[part one here]
As I said, this production’s Belmonte is not a conventionally heroic figure. He is twitchy and fussy and prone to panic at the wrong moment — he even bolts during “wenn der Freude Tränen fliessen,” and Blonde and Pedrillo interrupt to call him back. Edgaras Montvidas expresses this part of his character very well – there is a deliberate hesitancy about this Belmonte. He doesn’t really know what he’s about, and he’s afraid it’s going to turn out to be the wrong thing.
Here is “wenn der Freude Tränen fliessen” through “Ach, Belmonte!”
This reading of Belmonte puts more weight on Konstanze’s ambivalence about him and her attraction to Selim. One of the things that struck me about this production, in fact, was how Laura Aikin (Konstanze) made “ach, ich liebte” into part of the narrative that leaps seamlessly out of the spoken dialogue that precedes it. At Selim’s “immer noch traurig” she and Blonde are smoking and giggling – she’s hardly in tears — and she gets up and runs to embrace him. Their interaction indicates they like one another very much; there’s a physical familiarity that is hard to miss. But there are limits to what sort of relationship she is willing to enter into:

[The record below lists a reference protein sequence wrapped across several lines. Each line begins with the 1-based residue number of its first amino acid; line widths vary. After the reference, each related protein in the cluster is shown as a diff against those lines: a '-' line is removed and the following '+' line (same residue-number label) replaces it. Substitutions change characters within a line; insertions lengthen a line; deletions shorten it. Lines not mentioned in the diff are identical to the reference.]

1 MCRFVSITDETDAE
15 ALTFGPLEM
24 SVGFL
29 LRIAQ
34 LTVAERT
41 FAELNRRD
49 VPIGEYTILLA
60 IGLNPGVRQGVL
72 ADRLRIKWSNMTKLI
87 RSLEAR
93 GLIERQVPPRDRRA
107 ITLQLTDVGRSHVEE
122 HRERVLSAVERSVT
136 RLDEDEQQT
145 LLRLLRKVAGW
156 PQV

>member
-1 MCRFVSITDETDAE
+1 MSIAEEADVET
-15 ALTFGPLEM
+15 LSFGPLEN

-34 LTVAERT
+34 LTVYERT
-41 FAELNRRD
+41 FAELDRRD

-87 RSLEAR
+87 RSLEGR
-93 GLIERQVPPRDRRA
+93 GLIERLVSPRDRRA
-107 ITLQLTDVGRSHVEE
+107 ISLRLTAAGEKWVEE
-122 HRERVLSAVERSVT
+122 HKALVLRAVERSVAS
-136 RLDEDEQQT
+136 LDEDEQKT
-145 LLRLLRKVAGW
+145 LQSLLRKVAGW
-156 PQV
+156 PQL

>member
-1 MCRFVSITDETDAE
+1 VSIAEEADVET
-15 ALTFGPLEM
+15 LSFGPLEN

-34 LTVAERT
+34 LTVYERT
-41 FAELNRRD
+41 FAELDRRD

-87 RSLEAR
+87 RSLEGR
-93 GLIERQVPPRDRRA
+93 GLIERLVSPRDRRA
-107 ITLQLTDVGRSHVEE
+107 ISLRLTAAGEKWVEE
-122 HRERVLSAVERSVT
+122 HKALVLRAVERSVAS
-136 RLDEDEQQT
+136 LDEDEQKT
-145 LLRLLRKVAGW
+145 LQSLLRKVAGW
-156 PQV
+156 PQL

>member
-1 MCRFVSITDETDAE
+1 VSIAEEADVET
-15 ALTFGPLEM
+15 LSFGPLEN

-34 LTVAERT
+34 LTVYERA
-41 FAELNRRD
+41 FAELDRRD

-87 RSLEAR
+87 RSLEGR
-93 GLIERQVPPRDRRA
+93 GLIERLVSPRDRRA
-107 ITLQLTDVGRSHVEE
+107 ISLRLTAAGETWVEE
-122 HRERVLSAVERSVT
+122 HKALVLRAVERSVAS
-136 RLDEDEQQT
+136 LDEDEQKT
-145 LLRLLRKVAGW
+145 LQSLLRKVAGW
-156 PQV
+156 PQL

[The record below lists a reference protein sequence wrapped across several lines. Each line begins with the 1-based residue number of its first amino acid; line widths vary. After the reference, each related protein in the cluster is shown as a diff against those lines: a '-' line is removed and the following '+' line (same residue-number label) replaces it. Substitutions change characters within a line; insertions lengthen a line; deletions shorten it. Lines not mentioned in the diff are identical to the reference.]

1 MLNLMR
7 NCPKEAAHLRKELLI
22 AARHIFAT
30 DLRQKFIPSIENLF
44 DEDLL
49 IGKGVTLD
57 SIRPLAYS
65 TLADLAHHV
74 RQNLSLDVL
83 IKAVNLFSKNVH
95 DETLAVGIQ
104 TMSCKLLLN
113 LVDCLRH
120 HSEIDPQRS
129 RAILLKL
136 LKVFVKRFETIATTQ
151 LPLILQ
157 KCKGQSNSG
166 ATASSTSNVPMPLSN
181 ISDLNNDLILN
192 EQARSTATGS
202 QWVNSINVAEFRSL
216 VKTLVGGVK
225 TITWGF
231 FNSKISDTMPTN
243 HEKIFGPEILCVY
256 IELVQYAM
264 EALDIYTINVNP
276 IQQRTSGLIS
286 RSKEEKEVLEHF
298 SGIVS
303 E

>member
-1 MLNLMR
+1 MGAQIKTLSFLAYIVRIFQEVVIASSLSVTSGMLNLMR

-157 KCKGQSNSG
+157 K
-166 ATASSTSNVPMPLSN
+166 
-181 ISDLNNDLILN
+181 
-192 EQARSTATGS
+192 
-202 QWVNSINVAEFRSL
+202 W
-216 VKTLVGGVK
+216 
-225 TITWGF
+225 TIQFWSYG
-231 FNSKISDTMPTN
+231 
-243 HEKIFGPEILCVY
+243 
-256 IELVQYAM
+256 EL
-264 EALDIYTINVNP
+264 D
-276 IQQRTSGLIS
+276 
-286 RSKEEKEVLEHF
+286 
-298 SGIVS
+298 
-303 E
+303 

Like Belmonte, Konstanze does not seem to be sure what she is about either. And it’s not as if Selim (Steven van Watermeulen) is an unambiguously nice guy. He runs from slightly eccentric to rather frightening – during the revelation in Act III that Belmonte’s father is his oldest enemy he is yelling every single word and you realize that you have not the slightest idea what this man is going to do next. When Konstanze says that she will die for/with Belmonte, he vomits. At first I thought Selim was pretending to vomit, but I think the vomiting is supposed to be real. (In the sense that it’s the actor pretending and not Selim. Theater about theater!)
What this all boils down to, I think, is Entführung as a story about the ambiguity of personal relationships in a very general sense. Konstanze clearly feels duty-bound to stay with Belmonte, although her frustration emerges at several points, e.g. during the conversation at the end of Act II about how he will have the ship ready, the way she says “I will wait for you,” indicates that we are not talking about the ship any more – it’s “yes, I will wait for you, what else have I ever been doing?” The production has taken pains to make us hesitant to trust the parts of this story that claim to be about Turkey or the ‘exotic east’. Normally, Konstanze’s reluctance or inability to love Selim is couched in terms of ‘can a Christian European woman love a Muslim man?’ But this production moves that just out of reach as a way of interpreting that relationship. It turns the question into something more like ‘why do people choose one person and not another?’
In this sense, I suppose that setting up the production in the way they have here is a way of universalizing an otherwise quite historically specific story. I am not sure what I think about that. But I think the way to figure out what I think about that is to ask whether it makes any difference in musical terms. [next part here.]